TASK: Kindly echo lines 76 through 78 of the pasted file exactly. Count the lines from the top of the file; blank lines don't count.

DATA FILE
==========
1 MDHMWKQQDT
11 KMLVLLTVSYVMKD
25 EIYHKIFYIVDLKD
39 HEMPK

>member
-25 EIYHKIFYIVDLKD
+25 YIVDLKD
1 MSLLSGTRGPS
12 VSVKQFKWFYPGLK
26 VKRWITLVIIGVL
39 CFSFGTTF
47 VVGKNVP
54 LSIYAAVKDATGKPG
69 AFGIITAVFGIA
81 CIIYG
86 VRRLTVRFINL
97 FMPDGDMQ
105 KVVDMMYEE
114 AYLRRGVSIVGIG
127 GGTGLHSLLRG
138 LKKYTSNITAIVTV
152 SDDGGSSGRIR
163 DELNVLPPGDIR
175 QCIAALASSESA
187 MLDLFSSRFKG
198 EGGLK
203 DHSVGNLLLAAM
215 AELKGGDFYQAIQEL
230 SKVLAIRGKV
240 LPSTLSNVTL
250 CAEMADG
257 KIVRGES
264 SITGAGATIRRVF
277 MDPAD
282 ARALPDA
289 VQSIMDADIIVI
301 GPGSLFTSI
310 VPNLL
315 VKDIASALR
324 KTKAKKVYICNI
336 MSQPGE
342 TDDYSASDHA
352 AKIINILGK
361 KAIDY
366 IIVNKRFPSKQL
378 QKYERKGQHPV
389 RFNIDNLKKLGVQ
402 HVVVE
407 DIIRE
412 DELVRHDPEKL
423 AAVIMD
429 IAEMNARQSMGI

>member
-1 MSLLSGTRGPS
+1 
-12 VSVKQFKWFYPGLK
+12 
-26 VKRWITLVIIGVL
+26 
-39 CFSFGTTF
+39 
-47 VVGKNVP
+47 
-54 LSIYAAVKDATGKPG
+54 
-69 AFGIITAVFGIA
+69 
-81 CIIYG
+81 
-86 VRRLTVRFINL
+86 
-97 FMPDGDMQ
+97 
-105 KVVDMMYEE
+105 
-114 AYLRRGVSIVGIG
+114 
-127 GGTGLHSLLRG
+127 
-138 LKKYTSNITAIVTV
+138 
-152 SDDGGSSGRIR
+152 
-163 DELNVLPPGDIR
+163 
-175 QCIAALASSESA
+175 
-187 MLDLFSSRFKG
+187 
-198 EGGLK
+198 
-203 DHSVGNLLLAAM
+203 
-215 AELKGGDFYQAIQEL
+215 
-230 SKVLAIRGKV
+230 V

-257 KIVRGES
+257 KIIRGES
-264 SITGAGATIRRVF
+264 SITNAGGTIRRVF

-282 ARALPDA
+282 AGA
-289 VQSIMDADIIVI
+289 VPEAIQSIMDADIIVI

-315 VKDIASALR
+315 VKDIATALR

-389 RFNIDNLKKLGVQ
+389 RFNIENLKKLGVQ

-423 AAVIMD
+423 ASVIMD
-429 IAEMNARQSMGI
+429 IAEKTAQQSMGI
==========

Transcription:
-114 AYLRRGVSIVGIG
+114 
-127 GGTGLHSLLRG